Drigung Monastery

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Drigung Monastery
Drigung monastery.jpg
Drigung Monastery
Tibetan transcription(s)
Tibetan འབྲི་གུང་མཐིལ
Wylie transliteration ‘Bri-gung mthil ‘Og-min byang-chub gling
Other transcriptions Drigungtil Ogmin Jangchubling Monastery, Drikung Thil
Chinese transcription(s)
Simplified 直贡梯寺
Drigung Monastery is located in Tibet
Drigung Monastery
Drigung Monastery
Location within Tibet
Coordinates: 30°06′24″N 92°12′17″E / 30.10667°N 92.20472°E / 30.10667; 92.20472Coordinates: 30°06′24″N 92°12′17″E / 30.10667°N 92.20472°E / 30.10667; 92.20472
Monastery information
Location Lhasa Prefecture, Tibet Autonomous Region, People's Republic of China
Founded by Drigung Kyobpa Jigten-gonpo-rinchenpel
Founded 1179
Date renovated 1980
Type Tibetan Buddhist
Sect Kagyu
Lineage Drigung Kagyu

Drigung Monastery (直贡梯寺) is a notable monastery in the Lhasa Prefecture, Tibet founded in 1179. High in the Himalayan mountains, the monastery stands at an elevation of 4150m and currently houses 250 to 300 monks.[1]

The monastery (actually Drigungtil Ogmin Jangchubling Monastery (Wylie: ‘Bri-gung mthil ‘Og-min byang-chub gling); also Drikung Thil Monastery)) is named after its location in a valley about 150 km east from Lhasa, in Drigung district, and is the mother monastery of the Drigung Kagyu (Drikung Kargyu) tradition.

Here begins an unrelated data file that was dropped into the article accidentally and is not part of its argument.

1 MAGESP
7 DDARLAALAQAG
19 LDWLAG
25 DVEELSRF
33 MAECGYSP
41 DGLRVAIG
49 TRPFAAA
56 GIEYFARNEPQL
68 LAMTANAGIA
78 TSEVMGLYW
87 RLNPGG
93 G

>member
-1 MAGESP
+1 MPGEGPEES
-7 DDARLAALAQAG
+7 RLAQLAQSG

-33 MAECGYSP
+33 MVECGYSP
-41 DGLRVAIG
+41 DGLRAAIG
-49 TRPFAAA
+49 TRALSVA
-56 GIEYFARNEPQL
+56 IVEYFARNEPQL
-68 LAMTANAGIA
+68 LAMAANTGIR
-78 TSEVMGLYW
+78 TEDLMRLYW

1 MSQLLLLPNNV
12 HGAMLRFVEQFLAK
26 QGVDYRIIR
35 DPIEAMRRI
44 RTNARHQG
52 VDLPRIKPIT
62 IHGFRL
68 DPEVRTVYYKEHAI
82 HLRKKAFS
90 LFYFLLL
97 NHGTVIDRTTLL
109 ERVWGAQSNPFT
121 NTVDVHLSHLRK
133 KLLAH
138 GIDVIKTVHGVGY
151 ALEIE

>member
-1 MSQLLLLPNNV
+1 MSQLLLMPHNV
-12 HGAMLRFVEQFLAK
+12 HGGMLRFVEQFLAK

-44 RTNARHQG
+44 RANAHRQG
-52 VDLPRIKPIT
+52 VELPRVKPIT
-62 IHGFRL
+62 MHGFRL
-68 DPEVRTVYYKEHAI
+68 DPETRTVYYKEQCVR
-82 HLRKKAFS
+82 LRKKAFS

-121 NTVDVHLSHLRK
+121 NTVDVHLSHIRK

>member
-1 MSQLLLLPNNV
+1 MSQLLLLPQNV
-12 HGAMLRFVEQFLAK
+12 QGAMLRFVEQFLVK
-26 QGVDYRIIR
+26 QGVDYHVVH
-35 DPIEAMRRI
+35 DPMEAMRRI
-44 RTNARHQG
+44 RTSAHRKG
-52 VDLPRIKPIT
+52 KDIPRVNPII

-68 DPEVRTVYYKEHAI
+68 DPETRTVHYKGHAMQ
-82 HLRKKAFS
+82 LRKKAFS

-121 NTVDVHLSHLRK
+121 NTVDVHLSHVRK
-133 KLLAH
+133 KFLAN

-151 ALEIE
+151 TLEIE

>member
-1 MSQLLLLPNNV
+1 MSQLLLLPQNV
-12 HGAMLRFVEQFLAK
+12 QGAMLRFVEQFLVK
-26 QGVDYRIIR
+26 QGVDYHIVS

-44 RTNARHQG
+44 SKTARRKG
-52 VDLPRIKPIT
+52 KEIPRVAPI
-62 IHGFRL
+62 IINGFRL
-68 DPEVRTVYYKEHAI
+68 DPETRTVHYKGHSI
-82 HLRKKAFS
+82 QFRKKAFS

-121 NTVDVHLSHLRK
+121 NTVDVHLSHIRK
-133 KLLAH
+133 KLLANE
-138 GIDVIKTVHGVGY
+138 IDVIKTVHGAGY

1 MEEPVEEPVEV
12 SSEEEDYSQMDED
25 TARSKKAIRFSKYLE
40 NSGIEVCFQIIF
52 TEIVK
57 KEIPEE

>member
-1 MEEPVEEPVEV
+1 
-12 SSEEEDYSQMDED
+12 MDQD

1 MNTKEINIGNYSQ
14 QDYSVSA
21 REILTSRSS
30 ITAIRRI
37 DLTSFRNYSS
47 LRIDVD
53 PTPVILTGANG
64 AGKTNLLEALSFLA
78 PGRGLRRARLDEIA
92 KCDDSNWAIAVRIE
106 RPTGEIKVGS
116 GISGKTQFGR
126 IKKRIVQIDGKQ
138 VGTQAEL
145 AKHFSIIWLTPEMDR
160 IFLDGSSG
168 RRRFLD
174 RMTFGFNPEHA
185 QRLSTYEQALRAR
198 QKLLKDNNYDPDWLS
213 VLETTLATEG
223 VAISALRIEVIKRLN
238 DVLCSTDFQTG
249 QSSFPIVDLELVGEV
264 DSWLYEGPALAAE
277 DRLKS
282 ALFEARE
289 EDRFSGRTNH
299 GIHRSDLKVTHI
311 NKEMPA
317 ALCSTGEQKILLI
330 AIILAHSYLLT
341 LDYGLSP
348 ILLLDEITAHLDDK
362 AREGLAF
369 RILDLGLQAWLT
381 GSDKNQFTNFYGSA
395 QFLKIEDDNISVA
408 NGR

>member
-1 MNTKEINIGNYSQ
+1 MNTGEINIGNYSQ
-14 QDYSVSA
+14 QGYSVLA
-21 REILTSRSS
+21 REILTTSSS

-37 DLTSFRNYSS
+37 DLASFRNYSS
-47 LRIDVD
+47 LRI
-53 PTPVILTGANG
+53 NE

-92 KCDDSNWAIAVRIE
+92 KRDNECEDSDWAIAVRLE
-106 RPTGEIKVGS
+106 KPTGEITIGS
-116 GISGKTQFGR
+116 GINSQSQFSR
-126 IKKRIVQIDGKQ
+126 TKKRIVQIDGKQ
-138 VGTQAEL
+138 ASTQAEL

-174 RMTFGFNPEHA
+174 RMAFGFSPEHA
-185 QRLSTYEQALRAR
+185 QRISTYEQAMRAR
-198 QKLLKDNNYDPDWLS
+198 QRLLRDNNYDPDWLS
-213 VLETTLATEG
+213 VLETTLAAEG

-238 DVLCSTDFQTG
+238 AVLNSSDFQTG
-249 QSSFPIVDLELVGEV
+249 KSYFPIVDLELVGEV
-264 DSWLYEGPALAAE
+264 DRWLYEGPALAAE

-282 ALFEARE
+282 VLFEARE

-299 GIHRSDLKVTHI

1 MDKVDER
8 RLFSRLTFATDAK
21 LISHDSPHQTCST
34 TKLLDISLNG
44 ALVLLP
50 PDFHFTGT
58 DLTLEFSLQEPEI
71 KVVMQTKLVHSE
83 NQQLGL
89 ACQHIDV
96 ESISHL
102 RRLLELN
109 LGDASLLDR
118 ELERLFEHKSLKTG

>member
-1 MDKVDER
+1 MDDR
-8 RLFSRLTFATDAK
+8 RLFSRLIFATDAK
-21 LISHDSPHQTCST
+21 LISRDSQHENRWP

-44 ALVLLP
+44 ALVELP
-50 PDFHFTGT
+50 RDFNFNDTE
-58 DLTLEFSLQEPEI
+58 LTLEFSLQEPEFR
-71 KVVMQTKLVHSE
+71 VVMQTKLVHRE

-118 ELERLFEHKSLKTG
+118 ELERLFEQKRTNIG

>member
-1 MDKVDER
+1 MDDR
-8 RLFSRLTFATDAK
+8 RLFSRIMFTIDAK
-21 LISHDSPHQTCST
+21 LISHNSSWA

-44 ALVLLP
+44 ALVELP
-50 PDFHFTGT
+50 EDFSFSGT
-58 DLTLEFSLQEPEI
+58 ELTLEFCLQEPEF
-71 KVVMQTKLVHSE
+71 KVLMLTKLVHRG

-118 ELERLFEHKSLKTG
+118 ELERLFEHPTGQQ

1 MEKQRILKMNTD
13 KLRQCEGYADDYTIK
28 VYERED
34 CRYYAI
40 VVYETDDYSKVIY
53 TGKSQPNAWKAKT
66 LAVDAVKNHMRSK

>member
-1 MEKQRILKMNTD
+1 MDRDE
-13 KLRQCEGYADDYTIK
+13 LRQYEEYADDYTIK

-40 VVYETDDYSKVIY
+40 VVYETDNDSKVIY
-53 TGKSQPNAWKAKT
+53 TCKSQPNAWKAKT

It was founded in 1179 by the founder of that tradition, Drigung Kyobpa Jigten-gonpo-rinchenpel (Wylie: ‘Bri-gung sKyob-pa ‘Jig-rten dgon-po rin-chen dpal, also called Kyobpa Rinpoche, or Jigten Sumgön 1143-1217). The tradition emphasizes its founders tantric meditation and Phowa practices.[2]

After being destroyed by Communists following the takeover of Tibet in 1959, reconstruction work began in 1980. Additionally, the Drigung Kagyu traditions are now upheld at Jangchubling Drikung Kargyu Institute at Dehradun, Uttar Pradesh, India, founded in 1985.

A tradition in Tibetan Buddhism known as sky burials are commonly performed by monks of the monastery, and it has become one of the more notable aspects of the monastery's culture wherein the bodies of the dead are put out for nature to decompose or for predatory birds to eat. As Buddhists believe in reincarnation, there is no need, in their view, to preserve the corpses.[3]

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